Review Review Review Review Review

Author : Patrick Lencioni

This book is another to add to Lencioni’s great collection and this one tackles employee satisfaction and job fulfillment.  A topic not easy to write a story around I’m sure yet Lencioni does it again with his usual collection of strong characters and an interesting plot to demonstrate that a complex business issues such as employee satisfaction can in fact, be outlined and modeled.  The story itself is about a retiring CEO who finds himself mindlessly bored without some problems to fix in his retirement and ends up committing into a little local restaurant wanting to help turn it around from a place of misfit employees who really don’t care or even like their work to a thriving business and environment where those same employees not only like their jobs, but also learn to excel at them and maintain the desire to do well in their roles on their own.

I think the book is worth reading for anyone leading or managing in a company with employees and for anyone who works in a cubicle environment or any work environment where they really don’t feel a passion for their work, but don’t know why.  This book will help develop that level of engagement needed to excite employees and to teach some basic principles that work at all levels of an organization to make improvements in work culture and environment.

If you haven’t read any of Lencioni’s books, you are missing out on his fantastic fables and story telling he has become one of my favorite authors because of that.  I find I learn so much from his books and he drives home specific models and applications of the model through examples that it is easy to have applicable take aways from his books.  This one covers a simple model to use for recognizing the 3 signs of a miserable job:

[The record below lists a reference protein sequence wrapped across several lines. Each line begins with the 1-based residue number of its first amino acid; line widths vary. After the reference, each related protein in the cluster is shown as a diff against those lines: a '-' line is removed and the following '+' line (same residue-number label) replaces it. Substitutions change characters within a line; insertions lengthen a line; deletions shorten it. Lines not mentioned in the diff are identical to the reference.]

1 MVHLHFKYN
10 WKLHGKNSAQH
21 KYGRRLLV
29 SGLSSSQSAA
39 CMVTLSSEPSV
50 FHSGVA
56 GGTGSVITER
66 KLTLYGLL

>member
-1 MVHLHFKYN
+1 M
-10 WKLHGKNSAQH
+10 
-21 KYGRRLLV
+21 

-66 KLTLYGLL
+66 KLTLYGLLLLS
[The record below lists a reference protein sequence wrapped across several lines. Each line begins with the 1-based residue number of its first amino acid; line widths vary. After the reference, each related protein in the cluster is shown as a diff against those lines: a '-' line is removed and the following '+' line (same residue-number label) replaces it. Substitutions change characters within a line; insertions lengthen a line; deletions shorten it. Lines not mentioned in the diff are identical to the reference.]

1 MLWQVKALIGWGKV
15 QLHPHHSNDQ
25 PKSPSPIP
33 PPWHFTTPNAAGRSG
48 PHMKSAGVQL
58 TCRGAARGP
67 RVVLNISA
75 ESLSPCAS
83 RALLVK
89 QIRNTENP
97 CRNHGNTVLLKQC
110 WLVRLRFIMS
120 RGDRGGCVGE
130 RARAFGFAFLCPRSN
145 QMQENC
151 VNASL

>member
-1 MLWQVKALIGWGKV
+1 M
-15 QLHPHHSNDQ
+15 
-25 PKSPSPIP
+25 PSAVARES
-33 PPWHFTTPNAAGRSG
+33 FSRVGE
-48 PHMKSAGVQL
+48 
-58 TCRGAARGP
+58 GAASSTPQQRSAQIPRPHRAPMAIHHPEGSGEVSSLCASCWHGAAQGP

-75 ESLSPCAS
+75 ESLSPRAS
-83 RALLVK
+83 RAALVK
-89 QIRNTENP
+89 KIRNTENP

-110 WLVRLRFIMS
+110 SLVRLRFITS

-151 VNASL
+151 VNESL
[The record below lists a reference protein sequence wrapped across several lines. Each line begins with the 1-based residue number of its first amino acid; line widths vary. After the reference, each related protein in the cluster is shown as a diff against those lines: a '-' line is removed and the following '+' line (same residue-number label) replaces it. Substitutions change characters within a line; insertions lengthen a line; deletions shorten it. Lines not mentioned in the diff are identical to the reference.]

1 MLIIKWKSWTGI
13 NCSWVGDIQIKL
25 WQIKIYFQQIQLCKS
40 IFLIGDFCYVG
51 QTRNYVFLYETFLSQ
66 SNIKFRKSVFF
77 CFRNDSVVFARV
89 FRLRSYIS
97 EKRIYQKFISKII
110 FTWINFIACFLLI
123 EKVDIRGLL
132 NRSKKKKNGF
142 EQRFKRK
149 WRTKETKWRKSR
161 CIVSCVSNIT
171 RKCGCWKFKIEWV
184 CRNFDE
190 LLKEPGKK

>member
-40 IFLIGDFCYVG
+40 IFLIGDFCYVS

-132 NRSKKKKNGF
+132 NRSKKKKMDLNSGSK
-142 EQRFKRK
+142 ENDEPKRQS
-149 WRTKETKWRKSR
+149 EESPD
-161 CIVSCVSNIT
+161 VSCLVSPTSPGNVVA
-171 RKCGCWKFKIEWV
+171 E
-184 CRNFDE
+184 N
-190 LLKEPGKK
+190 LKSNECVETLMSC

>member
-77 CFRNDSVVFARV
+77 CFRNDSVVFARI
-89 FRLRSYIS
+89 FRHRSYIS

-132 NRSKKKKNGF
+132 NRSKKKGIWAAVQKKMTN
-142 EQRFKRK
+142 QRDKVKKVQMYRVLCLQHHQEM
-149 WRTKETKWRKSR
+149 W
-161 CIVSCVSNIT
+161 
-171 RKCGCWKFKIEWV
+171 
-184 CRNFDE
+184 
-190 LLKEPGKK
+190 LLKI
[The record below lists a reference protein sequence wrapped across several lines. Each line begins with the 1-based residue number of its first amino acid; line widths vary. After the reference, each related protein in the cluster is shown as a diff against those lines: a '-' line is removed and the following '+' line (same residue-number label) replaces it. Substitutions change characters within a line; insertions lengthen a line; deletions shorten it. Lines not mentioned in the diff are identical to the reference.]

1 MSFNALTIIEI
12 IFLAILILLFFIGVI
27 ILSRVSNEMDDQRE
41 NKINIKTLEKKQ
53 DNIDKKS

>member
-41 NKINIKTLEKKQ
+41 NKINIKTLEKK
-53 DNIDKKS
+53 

• Anonymity - people need to understand their jobs are important and necessary for the business and for other people or clients in the business.
  • Irrelevance - a danger when an employee does not know why their job is important, what impact it has or why it matters as some contribution to others.
  • Immeasurement” – when people do not know how or simply do not measure their own outputs in their job, they cannot have a high level of job satisfaction since their is no output realized.

With the high ratio of dissatisfied and unhappy workers in today’s workforce, I think this book is really important for managers, team leaders, executives and anyone with the ability or desire to drive some change, make a better workplace for themselves and colleagues and to understand some of the important factors that do make a job more enjoyable.  Lencioni’s story is one I’m sure many can relate to because of the dynamic characters and I especially like the point of irrelevance.  The way his characters solve this is by looking not at what a person’s job does for themselves, but how it contributes to others people in their work or to clients.  Encouraging people to measure the impact they have on others and empowering them to seek ways to contribute to a clients life in some simple yet impactful way, really sends a strong message about how people work and how they think about people in their roles.  So, I encourage you get this book and any other of Lencioni’s books (here are my other book reviews of Lencioni’s work), as they are all wonderful stories and train each subject very well.



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